• India then travelled to Australia in November 2003 for Steve Waugh’s final matches as Australia captain and player. Just as Headingly was an important win, the draw that India secured in Brisbane and the win in Adelaide marked important milestones. But once again, a thrilling win was followed up by a sorry loss; India lost the next Test in Melbourne! But, the baby had almost grown up by now!
  • If evidence of the growth were needed, India produced that in Pakistan in 2003, where thanks to the Sultan of Multan (Sehwag’s 309) and Dravid’s efforts at Rawalpindi (a majestic 270), India clinched an away series win! But yet again, India had lost (at Lahore) immediately after winning (at Multan).

And that is where I stop this recollection. India did then score wins against Pakistan in India (followed by a loss!) and India did also score a famous away-series-win in the West Indies that included a Dravid-inspired win at Sabina Park. However, it would be fair to say that, despite an away-Test win in South Africa (followed, predictably by a loss!) the child that was conceived in Kolkata had gone a bit wayward. With the departure of John Wright, who incidentally had oversight of the above era, it seemed that the Indian fans’ visions of consistent wins overseas were fading.

Team India has an opportunity to resurrect over the 5 days of the 3rd and final nPower Test match against England. India should go into the match in a buoyant mood. This is possibly the last hurrah for the Famous Five. The team will want to do well for these five warriors. The pressure is on England who will not want to lose their proud home-win record.

India has rarely converted thrilling away Test wins to away series wins. In a thorough article Dileep Premachandran analysed India’s away-performance and clinically demolished the “home-bully-away-silly” tag that Indian teams have been stuck with. Since then, even Tony Greig and Ian Chappell have started saying how good India are are travellers these days! Just goes to show how serious journalism can erode myths and create new cliches almost at will!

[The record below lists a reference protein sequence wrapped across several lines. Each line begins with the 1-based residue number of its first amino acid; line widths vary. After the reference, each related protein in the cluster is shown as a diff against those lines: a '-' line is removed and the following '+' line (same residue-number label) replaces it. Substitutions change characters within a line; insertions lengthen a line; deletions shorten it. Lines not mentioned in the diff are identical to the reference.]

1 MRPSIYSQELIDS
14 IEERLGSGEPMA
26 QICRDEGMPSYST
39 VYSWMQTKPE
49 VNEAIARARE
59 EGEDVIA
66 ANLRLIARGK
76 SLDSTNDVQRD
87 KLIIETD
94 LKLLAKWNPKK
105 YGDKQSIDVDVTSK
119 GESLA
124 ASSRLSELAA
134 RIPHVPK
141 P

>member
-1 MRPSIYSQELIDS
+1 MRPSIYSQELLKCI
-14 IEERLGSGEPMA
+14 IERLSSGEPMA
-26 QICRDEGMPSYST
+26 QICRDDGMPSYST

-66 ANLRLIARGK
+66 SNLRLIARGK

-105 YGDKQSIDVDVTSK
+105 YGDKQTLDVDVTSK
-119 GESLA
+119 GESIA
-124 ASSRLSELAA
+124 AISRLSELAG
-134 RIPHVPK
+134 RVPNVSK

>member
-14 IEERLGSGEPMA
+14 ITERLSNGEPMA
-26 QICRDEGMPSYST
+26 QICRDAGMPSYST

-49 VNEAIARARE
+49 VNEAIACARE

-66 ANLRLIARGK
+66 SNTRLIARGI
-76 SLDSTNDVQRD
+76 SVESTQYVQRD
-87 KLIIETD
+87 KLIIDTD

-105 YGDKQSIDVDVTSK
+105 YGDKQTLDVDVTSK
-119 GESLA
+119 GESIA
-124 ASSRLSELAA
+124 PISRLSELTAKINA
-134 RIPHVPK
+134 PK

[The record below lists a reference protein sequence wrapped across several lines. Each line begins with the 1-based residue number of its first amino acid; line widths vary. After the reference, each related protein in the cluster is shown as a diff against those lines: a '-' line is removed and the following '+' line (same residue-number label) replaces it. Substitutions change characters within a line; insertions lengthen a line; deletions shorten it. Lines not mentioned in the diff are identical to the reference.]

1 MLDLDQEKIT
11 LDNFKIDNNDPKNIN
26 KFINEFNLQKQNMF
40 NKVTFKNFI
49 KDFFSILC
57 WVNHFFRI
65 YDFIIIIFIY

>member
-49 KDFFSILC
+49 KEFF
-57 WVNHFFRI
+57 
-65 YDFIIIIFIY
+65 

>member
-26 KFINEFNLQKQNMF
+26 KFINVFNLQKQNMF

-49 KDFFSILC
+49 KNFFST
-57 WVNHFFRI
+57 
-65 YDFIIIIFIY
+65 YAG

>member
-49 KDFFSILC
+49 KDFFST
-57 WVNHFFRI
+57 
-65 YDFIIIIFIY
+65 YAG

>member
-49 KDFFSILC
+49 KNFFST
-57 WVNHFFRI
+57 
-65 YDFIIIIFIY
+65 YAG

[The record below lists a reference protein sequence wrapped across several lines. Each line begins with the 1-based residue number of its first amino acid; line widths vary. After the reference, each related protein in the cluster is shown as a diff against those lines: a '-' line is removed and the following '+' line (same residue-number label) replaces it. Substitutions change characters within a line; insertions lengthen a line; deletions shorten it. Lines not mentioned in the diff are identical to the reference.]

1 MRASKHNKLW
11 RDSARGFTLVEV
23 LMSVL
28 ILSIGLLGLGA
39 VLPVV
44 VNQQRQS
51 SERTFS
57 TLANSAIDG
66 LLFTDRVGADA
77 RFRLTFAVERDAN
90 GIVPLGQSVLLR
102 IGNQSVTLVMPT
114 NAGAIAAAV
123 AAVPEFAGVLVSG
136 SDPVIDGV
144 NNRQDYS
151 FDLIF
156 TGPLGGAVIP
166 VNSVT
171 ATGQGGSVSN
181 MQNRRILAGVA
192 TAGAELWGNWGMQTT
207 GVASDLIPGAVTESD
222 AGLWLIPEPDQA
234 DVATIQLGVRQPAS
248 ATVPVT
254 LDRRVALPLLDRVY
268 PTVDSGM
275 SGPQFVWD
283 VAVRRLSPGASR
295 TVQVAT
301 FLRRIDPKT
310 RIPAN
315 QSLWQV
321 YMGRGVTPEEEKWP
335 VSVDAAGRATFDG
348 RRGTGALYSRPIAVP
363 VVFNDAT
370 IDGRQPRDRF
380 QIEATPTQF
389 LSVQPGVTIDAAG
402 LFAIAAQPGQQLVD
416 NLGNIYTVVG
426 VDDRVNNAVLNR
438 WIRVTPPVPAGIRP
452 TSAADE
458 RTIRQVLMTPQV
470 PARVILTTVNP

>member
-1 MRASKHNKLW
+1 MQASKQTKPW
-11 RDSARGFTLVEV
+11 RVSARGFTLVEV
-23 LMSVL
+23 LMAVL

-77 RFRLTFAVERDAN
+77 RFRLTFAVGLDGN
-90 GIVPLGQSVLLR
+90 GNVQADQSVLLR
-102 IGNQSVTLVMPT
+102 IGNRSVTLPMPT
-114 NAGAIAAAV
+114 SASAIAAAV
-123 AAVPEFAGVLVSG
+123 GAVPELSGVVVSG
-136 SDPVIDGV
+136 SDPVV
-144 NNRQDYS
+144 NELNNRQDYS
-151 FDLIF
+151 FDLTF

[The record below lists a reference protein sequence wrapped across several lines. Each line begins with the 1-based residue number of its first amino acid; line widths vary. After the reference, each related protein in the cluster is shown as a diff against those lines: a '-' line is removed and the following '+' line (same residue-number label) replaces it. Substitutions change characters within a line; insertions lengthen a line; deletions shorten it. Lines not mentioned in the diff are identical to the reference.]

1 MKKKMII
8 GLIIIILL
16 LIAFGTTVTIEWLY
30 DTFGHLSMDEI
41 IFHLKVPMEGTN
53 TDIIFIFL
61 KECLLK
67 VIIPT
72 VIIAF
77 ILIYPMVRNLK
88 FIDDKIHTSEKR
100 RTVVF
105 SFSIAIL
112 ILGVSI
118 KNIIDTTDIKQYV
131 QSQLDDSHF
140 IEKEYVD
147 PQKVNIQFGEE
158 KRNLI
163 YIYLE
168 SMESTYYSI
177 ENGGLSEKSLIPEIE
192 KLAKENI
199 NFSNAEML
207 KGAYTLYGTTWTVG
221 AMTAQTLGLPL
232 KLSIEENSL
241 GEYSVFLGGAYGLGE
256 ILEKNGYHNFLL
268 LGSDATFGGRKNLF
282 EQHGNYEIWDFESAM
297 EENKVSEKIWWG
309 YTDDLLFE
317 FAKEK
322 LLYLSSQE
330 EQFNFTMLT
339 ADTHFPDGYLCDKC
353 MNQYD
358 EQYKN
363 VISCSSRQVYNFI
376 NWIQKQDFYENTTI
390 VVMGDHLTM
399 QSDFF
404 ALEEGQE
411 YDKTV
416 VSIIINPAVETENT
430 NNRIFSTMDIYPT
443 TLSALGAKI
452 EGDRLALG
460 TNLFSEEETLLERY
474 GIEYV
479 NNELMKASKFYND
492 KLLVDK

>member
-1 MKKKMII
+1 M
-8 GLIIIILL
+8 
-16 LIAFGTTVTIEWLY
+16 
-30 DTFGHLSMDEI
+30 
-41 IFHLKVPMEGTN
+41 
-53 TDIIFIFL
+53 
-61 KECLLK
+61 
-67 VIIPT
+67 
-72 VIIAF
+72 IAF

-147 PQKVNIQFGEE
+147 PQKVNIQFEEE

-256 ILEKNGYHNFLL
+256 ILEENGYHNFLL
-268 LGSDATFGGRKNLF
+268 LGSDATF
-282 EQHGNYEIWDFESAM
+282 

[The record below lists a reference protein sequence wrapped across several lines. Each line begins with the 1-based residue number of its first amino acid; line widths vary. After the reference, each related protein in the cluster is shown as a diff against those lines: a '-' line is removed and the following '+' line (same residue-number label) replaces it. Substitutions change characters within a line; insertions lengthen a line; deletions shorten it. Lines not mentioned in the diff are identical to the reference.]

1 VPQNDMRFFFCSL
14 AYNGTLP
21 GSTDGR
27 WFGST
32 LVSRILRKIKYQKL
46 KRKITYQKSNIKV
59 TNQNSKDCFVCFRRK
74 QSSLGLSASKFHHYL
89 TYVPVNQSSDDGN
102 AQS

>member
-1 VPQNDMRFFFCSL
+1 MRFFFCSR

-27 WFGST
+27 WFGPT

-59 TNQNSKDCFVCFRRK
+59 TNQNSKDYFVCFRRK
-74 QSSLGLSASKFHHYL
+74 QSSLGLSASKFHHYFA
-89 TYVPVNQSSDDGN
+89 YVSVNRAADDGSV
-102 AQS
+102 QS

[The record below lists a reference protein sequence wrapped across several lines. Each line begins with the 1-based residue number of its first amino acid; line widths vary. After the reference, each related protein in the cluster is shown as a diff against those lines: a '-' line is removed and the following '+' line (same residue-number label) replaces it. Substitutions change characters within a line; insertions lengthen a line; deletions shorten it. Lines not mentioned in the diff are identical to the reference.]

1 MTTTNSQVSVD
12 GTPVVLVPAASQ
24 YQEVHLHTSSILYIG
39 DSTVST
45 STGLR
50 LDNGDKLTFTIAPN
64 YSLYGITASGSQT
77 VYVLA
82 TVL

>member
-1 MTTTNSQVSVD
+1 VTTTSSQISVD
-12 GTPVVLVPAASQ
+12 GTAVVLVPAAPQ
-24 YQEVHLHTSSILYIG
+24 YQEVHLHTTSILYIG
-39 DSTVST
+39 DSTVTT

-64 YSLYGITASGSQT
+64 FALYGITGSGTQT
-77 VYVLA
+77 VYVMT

India’s batsmen will want to sign off positively from England. Zaheer Khan will want to show that he has added “consistency” to his quiver. The Indian openers will want to continue their good showing thus far on the tour. Sree Santh will want to put the nightmare of Trent Bridge behind him. It is even likely that, while England have been concentrating on tackling the prodigious swing of Zaheer Khan and R. P. Singh, Sree Santh could sneak under the radar to wreak some havoc.

But it is Kumble that holds the key for India, I believe. By his own high standards, Kumble has had a poor series. The conditions at The Oval are tailore made for him. It has bounce and carry early on and spin as the match progresses. Will he be able to recreate the magic that the great B. S. Chandrashekar created at The Oval? While Dravid, Tendulkar and Ganguly stay on for the ODIs, Kumble will bid adieu to English Test grounds after this match. The stage is set perfectly.

While a draw would do for India to clinch a historic away-series-win in England, India should play positively and look to win this one. If India wins, we may be able to claim that the kid that was somewhat lost, has been found again! This Test marks an important milestone especially since some of the more senior cricketers will be entering into their baton-passing stage in the near future.

— Mohan